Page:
Need for leadership in primary healthcare

A family physician-led primary healthcare system can serve as a good model

Need for leadership in primary healthcare

Leadership is a crucial component of a doctor’s training. An effective leader in healthcare is one who not only leads and drives changes at various levels of the health system but also strives to achieve safe and good quality of care with a higher patient satisfaction. Clinicians are trained to make difficult decisions. At times these decisions have to be taken on-the-spot.

How often do we reflect on our own leadership skills in clinical practice? In order to become a reflective leader, one has to be a reflective thinker first. Reflective leadership begins with self-awareness, reflecting and learning from one’s own experiences and experience of others. A conflict can be an opportunity to learn something new about one’s self and another person.

Team work is important in clinical practice, even more important when faced with a complex and challenging task. Poor team communication, particularly when dealing with unknown or considerable amount of uncertainty may compromise a patient’s safety.

Leadership and management skills are required to build teams. Besides self-awareness and learning from experiences, a leader requires strategic thinking, resilience and integrity.

Lack of leadership and management capacity at all levels of healthcare system has been exacerbated by a high disease burden and undersupply of resources in low middle-income countries. It has been cited as a major barrier in improving and expanding healthcare services [Int J Health Plann Mgmt 2018 (Wiley)].

Changing a culture requires a collective effort and collective action. There is a need to establish leadership development programmes in primary care with a focus on trainings addressing acquisition of skills required to deal with unstable conditions, identifying what is meant by bad behaviour, speaking up when things are not right and accepting that things can go wrong.

Despite the need, there is not much focus on developing leadership skills in the medical curriculum at both undergraduate and postgraduate levels. Leadership development and execution in the medical profession has not significantly progressed as in other disciplines.

The existing weakness in our profession requires focusing on the much-needed leadership development. To improve health-related outcomes, a significant development in leadership is required to effectively mobilise health resources and bring a quality change (Qidwai, W 2014).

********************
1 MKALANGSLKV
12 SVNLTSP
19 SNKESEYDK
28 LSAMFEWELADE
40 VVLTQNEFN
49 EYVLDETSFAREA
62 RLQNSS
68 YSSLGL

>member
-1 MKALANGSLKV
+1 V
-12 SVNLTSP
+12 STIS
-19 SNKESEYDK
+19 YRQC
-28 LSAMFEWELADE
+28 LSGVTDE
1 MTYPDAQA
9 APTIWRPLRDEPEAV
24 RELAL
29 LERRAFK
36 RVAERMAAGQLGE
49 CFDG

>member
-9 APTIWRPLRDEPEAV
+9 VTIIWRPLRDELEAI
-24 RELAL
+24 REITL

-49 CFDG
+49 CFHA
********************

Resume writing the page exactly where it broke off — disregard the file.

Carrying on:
Understanding what leadership means and how it is practised requires formal training in a leadership role. In general practice (GP), balancing the clinical and leadership roles can be challenging, many GPs prioritise clinical work, this combined with inadequate management training and preparedness to acquire leadership role can be a barrier in their participation.

Integrating medical leadership competencies in undergraduate and postgraduate curricula and learning experience of practicing physicians will help doctors not only in their personal development planning but also in their career progression. 

Low motivation to lead, lack of self-confidence in taking up a leadership role and the fear of mishandling the situation were some of the factors among GPs which were identified in a Norwegian study (Scandinavian J of Prim H Care 2017).

The key objective of primary care leadership development is to improve the health and well-being of the population. Primary care is the first point of contact with the healthcare system. There is certainly a need for improved leadership development in primary care in Pakistan.

With participation of multiple stakeholders, the leadership model in primary care can be complex and needs cultivation of essential leadership qualities.

Integrating medical leadership competencies in undergraduate and postgraduate curricula and learning experience of practicing physicians will help doctors not only in their personal development planning (PDP) but also in their career progression.

The PDP or self-development cycle tells an individual where he/ she is in terms of academic skills and experience, personal or social skills and experience and work experience and how they can improve through means like workshops, courses, self-study, etc.

The PDPs guide us in identifying our strengths and weaknesses and prioritises areas of improvement. Obtaining feedback from colleagues and patients is another way of demonstrating personal quality (Med Ldrship Competency Framework, NHS, UK 2010)

In conclusion, an effective leadership positively impacts organisations. Engaging family physicians in the senior management teams of primary healthcare can be a way forward to bring reforms in the healthcare system.

In a family physician-led primary healthcare system, a family physician not only inspires but also motivates his/ her team members like LHVs, nurses, medical technicians, EPI team, etc.

By creating a non-hostile environment, where team members can share their views without being underestimated, by providing opportunities for team members to grow and develop their capabilities, they can serve as a good role model. A true leader is always ready to face new challenges and make change happen.

Dr Hina Jawaid, is an assistant professor in family medicine at the University of Health Sciences, Lahore

Dr Abdul Jalil Khan is an assistant professor in family medicine at Khyber Medical University, Peshawar

Need for leadership in primary healthcare